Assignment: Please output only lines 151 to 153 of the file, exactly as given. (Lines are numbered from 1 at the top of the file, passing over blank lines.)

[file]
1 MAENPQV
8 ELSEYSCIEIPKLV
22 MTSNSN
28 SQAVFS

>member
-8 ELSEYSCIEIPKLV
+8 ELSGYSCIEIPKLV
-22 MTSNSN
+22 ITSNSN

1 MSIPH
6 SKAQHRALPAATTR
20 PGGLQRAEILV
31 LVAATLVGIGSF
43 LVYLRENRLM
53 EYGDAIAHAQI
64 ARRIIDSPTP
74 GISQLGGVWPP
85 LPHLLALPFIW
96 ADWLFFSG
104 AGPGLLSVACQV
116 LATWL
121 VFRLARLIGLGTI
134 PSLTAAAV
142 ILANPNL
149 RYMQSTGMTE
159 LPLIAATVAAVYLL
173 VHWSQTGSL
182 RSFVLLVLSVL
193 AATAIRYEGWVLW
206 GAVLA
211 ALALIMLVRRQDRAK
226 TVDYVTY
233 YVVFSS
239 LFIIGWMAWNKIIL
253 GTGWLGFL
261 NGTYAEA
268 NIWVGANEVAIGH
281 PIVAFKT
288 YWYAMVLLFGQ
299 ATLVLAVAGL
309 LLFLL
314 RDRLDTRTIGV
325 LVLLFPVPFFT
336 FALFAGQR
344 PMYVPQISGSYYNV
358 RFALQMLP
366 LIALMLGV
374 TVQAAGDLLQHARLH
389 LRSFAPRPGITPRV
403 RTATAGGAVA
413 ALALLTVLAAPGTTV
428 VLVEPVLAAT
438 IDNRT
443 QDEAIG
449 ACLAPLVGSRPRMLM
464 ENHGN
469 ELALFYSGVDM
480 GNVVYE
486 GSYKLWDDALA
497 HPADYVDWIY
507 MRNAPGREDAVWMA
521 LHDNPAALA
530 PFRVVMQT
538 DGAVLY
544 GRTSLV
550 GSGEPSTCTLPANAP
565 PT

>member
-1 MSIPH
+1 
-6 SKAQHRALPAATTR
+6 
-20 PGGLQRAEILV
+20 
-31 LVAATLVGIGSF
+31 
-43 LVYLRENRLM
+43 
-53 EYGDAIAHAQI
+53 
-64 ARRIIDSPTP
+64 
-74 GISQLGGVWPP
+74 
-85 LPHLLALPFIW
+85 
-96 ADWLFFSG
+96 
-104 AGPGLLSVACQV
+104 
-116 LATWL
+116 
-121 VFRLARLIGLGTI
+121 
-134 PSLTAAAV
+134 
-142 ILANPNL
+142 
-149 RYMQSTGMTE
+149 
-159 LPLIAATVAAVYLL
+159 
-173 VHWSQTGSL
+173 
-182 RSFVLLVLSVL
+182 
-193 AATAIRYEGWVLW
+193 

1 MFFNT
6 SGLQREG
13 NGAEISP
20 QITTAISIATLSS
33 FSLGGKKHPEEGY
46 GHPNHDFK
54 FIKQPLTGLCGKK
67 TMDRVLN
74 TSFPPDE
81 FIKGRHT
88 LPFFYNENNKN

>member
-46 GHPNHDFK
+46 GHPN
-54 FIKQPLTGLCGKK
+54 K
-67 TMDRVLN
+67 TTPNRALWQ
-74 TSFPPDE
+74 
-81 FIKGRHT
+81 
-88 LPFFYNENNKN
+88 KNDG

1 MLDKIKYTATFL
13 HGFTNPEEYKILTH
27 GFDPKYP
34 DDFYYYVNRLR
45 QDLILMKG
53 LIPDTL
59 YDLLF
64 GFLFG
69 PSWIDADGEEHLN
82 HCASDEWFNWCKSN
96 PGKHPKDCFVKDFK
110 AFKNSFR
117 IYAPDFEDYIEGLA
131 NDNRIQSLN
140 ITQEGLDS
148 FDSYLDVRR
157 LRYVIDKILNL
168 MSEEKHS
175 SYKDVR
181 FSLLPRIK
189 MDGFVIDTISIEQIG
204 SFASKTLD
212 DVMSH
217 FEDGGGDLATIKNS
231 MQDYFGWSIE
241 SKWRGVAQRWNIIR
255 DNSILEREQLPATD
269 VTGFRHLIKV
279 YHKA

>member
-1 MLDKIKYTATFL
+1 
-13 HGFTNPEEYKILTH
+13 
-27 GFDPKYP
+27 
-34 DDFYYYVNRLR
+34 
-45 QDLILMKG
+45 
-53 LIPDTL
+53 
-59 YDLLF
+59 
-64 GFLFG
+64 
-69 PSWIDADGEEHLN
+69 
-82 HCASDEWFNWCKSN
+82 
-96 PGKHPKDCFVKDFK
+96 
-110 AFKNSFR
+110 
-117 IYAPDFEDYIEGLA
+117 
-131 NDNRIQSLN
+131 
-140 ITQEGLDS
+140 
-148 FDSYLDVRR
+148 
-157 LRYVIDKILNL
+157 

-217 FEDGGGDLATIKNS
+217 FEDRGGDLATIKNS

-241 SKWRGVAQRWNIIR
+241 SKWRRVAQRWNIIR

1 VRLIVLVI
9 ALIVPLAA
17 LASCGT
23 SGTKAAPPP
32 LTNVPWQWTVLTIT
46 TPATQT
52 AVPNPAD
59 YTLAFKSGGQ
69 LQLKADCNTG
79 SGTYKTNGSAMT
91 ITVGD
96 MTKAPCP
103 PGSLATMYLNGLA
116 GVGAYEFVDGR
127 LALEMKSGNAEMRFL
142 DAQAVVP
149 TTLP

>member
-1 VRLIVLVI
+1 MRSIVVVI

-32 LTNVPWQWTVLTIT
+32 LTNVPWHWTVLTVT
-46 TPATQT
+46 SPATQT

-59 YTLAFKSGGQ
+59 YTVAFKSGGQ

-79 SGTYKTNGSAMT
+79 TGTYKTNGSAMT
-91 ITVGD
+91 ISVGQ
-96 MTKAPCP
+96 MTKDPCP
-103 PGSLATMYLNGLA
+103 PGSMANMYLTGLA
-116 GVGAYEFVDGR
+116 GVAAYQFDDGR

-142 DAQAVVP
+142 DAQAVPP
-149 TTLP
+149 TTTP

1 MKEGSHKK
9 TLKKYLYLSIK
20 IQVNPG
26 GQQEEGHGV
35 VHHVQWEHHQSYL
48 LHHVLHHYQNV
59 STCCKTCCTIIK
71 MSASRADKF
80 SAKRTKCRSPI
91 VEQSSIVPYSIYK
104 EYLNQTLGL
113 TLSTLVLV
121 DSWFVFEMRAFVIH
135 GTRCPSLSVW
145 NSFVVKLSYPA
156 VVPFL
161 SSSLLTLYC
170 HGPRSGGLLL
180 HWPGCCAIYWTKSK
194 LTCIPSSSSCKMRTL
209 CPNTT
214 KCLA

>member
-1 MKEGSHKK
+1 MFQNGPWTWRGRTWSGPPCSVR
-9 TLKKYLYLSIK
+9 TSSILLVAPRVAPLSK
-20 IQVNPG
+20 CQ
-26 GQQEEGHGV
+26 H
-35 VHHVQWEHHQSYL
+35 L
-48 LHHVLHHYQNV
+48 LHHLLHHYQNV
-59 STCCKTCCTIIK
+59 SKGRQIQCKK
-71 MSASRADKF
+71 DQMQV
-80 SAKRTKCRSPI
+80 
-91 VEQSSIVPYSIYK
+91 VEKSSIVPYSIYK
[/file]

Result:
175 SYKDVR
181 FSLLPRIK
189 MDGFVIDTISIEQIG